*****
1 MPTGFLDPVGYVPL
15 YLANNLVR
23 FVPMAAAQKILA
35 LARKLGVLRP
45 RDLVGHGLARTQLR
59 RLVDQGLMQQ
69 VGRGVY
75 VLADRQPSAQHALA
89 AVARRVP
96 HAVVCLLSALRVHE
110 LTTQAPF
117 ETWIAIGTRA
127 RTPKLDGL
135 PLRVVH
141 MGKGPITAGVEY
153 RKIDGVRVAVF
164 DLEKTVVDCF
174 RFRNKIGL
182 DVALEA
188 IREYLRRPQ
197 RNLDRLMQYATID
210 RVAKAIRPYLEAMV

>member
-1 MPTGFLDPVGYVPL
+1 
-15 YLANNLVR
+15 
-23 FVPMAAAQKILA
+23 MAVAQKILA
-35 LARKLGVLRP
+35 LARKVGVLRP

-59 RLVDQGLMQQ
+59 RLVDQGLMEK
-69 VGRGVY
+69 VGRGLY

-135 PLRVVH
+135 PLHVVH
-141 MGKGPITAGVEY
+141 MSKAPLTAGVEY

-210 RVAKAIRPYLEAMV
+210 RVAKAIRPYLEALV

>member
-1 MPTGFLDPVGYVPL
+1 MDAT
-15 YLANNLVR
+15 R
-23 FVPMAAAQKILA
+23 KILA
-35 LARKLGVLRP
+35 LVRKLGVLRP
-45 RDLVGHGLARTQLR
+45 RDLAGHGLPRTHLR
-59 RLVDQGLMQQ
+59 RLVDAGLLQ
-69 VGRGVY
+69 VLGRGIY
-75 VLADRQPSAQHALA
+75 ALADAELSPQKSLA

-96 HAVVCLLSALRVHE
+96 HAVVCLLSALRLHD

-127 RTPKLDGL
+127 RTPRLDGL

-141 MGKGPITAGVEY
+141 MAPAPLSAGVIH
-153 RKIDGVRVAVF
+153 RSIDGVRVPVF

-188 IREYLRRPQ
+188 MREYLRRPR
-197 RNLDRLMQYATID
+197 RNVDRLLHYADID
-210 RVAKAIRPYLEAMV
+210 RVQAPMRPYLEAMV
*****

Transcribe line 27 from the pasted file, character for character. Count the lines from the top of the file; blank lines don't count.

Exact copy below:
+15 